Exotic gene flow from plantation to native eucalypts
thesisposted on 2023-05-27, 06:31 authored by Larcombe, MJ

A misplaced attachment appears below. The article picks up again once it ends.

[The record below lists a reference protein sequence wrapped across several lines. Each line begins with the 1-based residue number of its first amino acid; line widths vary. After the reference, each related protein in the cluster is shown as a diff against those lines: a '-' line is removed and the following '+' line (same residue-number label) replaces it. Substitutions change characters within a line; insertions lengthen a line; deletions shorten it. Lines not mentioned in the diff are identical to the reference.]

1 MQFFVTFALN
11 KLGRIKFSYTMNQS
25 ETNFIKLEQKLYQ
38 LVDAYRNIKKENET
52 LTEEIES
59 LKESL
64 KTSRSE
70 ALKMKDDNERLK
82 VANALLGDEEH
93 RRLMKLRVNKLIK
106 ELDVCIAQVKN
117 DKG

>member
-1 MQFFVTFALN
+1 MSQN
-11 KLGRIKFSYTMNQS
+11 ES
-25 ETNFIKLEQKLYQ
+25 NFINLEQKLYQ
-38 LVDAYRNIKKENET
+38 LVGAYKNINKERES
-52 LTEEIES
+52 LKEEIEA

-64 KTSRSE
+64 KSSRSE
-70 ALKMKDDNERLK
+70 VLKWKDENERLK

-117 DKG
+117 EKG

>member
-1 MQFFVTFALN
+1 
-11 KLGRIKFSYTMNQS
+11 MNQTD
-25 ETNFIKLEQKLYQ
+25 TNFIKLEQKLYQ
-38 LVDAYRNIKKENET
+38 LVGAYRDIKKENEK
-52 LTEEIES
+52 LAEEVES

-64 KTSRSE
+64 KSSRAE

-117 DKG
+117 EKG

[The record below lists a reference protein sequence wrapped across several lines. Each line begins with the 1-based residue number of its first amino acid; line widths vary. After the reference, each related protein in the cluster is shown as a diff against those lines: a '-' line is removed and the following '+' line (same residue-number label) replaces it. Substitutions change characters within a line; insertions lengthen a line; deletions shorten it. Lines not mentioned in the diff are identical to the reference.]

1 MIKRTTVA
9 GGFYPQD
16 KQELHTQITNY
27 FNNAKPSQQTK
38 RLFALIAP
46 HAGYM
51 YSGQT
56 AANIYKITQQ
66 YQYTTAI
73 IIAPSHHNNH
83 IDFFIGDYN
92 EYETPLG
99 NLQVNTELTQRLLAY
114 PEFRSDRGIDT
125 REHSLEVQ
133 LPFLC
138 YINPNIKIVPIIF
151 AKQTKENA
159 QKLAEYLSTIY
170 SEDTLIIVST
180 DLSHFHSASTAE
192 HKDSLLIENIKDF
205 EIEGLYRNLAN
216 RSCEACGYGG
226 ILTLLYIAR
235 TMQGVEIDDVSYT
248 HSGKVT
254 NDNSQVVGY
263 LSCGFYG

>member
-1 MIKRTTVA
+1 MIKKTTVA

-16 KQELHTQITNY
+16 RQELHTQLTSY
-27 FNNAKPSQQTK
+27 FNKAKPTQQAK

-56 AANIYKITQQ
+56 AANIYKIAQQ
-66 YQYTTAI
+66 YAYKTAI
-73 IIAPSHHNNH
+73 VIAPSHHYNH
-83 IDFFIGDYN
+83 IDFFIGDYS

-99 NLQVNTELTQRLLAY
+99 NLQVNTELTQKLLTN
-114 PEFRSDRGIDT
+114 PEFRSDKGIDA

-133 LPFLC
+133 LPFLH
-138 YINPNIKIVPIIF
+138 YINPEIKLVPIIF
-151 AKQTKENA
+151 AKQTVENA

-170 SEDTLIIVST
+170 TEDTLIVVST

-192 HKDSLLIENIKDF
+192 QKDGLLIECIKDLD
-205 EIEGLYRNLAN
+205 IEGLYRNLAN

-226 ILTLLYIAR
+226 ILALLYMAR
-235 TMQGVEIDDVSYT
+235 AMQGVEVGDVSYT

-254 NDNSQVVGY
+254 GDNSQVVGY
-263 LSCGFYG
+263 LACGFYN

The movement of species around the world by humans has created situations where exotic‚ÄövÑvp gene flow can arise between species that would not naturally co-occur. Eucalyptus globulus has been planted widely throughout temperate Australia over the past 15 years, with around 538,000 ha of plantations now growing, mainly outside the species native range. Concerns have been raised that these plantations could genetically contaminate natural eucalypt populations. This thesis aimed to assess the risk, and management, of pollen- and seed-mediated gene flow from E. globulus plantations. The thesis initially addresses the risk of introgression through pollen-mediated gene flow from E. globulus plantations and hybridisation with co-occurring native species. Prior to this study there were no known complete barriers to hybridisation between E. globulus (as the pollen parent) and other species in subgenus Symphyomyrtus. This meant that as many as 484 species could have been considered at risk of hybridisation if they occurred within the pollen dispersal zone of E. globulus plantations. A controlled crossing program (where E. globulus pollen was applied to the stigma of 100 other eucalypts species) was undertaken to identify phylogenetically controlled barriers to hybridisation in subgenus Symphyomyrtus. This crossing suggests the presence of a complete barrier to hybridisation between E. globulus and more divergent groups within Symphyomyrtus, probably reducing the number of at-risk species by over 70% (to 138). Hybridisation success declined with increasing genetic distance, meaning the most at risk species were those within the same taxonomic section as E. globulus, Maidenaria (68 species). The results also provided new insights into the evolution of reproductive barriers in forest trees. Because hybrid identification is vital for management of exotic gene flow and can be difficult in eucalypts, a Bayesian modelling approach to detect hybrids in at-risk species was tested. Range-wide samples from five at risk species, as well as samples from E. globulus (total n = 606 individuals) were genotyped at 10 microsatellite loci. The ability of Bayesian clustering to identify hybrids using this database was tested using simulations. The technique was highly effective at identifying F1 hybrids, which are currently the primary concern in the Australian E. globulus estate. The crossing study showed that species in section Maidenaria should be the focus of management attention. The frequent proximity of E. ovata (Maidenaria) to plantations and its known cross-compatibility with E. globulus makes it a prime candidate for exotic gene flow. However, by conducting a case study in E. ovata forests around plantations, the actual risk posed was found to be low. Hybridisation was assessed in 24,322 open pollinated progeny from 142 trees in 25 native forest remnants. Although patch size and tree position affected hybridisation risk (small patches and edge trees were at highest risk), the rate of hybridisation declined very rapidly inside E. ovata patches, and hybrid establishment along native forest-plantation boundaries was low. Furthermore, hybrids showed a 78% reduction in survival compared to pure E. ovata after six years, making it unlikely that hybrids will reach reproductive maturity to enable backcrossing and subsequent introgression. However this study showed that pure E. globulus seedlings (wildings) were establishing in far higher numbers than hybrids at the edge of plantations, raising the concern that they could pose a threat to native forests. As well as having ecological impacts as locally exotic species, wildlings could cause introgression via hybridisation if they reach reproductive maturity. To assess the risk that wildings pose to native forests in Australia, surveys to quantify current levels of establishment were undertaken along 290 km of E. globulus plantation edges. Wildling establishment was low with the vast majority occurring within the plantation disturbance zone. It also appears that current management practices, including short rotations and firebreak maintenance, are reducing the risk of wildling spread. In conclusion this thesis has found that there are significant barriers to hybridisation between E. globulus and native eucalypts that will limit the opportunity for exotic gene flow. If these barriers are overcome, avenues for management exist. While wildling establishment appears to currently be limited, the Australian plantation estate is young and on-going monitoring is warranted.
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